Ahasiw K. Maskegon-Iskwew : Interzone. Québec, Qc: Les Éditions Intervention, no 55/56 1993. p. 36.

Cumming Commons

A research intervention and performance

Saturday, May 11, 2019 at 2 PM

Artexte is thrilled to welcome Lindsay Nixon and Adrienne Huard for a research intervention in the Artexte collection. Nixon and Huard will conduct research on the nature of The Archive and on Indigenous art criticism since the 1980s within the context of the project 2s2x: Living Archives. The fruit of their research will be presented at SBC Gallery through a performance and intergenerational conversation.

 

PERFORMANCE PRESENTED AT
SBC Gallery of Contemporary Art, 372 Rue Sainte-Catherine O. (Suite 507), Montréal, QC
Featuring Arielle Twist, Léuli Eshraghi, and Kite.

We aren’t interested in The Archive, an ethos within which our dykey, fairy bodies have always been unintelligible. We know that queer and trans, queer-trans, and erotics have always existed here. But, by putting our freaky kin and ancestors in the closet (perhaps more aptly described as the archive drawer), the môniyâw-iyinak were willing us to die.

We are interested in the idea of many archives. What would, could, an anti-archons archive, a living archive, an Indigenous (orgasmic) archive, be? How can we pervert The Archive to find what Anne Stoler has termed minor histories: reading between the lines, seeing beyond the veneer, of those objects about us (so dear to those who will us to die), to instead find beautiful, Indigenous life? Drawing from Artexte’s collection, we will pull Indigenous art criticism from the 1980s onward and pose an intergenerational conversation by animating the texts. With our olders, Elders, mentors, ancestors, and all those who paved the way for us ever in our hearts and minds, we will locate the “queer,” “trans,” and “sexy” in the Indigenous art archive that have been restrained for too long.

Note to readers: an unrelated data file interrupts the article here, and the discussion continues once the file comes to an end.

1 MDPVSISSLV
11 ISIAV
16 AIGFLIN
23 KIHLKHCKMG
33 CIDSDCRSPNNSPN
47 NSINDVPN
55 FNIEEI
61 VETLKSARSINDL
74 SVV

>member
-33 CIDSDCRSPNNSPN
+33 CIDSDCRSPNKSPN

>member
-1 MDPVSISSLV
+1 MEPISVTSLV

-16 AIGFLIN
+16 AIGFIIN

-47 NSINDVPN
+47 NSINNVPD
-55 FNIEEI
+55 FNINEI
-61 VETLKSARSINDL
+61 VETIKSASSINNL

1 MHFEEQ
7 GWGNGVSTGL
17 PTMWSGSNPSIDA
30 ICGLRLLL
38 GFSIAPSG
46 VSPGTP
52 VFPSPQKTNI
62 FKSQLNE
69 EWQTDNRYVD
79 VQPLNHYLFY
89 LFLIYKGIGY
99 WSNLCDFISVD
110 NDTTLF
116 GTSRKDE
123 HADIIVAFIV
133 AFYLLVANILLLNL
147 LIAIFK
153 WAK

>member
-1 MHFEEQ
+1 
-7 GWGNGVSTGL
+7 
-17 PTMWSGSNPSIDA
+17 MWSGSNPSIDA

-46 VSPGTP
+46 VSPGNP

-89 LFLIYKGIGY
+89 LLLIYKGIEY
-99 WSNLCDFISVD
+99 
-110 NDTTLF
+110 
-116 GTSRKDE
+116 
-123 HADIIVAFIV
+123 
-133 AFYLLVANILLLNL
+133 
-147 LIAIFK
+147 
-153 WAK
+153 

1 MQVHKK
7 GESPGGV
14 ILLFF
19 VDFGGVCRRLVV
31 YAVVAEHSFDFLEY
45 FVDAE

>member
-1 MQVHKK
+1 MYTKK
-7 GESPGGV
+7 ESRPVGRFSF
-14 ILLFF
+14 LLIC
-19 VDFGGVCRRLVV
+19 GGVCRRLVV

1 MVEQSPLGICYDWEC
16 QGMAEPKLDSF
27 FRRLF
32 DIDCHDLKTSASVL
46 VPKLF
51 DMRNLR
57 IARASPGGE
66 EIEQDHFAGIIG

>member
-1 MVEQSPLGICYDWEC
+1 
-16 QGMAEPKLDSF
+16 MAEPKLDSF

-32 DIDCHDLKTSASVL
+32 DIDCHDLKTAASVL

About the program at SBC Gallery of Contemporary Art:

2s2x: Living Archives is curated by Lindsay Nixon, Adrienne Huard, and Dayna Danger for gijiit. gijiit is a curatorial collective based in Tio’tia:ke and Tkaronto, concentrated on community-engaged Indigenous art dealing with themes of gender, sex, and sexuality.

It was apparently Derrida (but a Black woman probably said it better first) who described archive fever as the môniyâw-iyinak obsessive compulsive death drive, found “in” this ethos so lovingly called The Archive (“in” being the operative term). Derrida was concerned with the Latin origins of the word archive—archivum or archium—derived from the Greek arkheion meaning a house, a domicile, an address, or the residence of the superior magistrates. The archons were those given powers and command over the archivum or archium. The archive is the movement of bodies, objects, and ideas from the public into private, authoritative ownership. Archive fever is the deadening of, the never-ceasing death drive inflicted upon, all that, those, contained within its hallowed walls. What would it mean to take our bodies, our ways of loving, fucking, and being, out of the archive; to set ourselves aflame with an orgasmic fever, instead? To spark new life. To release Indigenous desire from its confines.